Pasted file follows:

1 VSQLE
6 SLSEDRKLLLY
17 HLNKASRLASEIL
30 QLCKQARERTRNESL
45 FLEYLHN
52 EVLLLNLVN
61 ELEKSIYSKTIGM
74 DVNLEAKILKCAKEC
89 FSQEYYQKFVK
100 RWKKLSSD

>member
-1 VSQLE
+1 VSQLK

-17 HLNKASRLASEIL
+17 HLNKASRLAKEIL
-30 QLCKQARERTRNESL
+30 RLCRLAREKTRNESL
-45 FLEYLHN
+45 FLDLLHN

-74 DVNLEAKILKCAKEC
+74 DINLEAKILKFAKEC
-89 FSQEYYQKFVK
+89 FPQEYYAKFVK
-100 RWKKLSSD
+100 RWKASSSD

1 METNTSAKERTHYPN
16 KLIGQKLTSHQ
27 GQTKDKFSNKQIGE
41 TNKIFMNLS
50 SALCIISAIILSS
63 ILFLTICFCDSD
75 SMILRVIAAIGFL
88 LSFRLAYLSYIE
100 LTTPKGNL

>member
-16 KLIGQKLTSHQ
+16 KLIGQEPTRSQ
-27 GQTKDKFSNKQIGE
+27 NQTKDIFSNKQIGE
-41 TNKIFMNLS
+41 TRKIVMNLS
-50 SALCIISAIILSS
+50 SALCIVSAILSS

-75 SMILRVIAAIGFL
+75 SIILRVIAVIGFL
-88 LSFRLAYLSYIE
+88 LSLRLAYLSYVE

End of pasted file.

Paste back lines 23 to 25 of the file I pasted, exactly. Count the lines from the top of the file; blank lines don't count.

+89 FPQEYYAKFVK
-100 RWKKLSSD
+100 RWKASSSD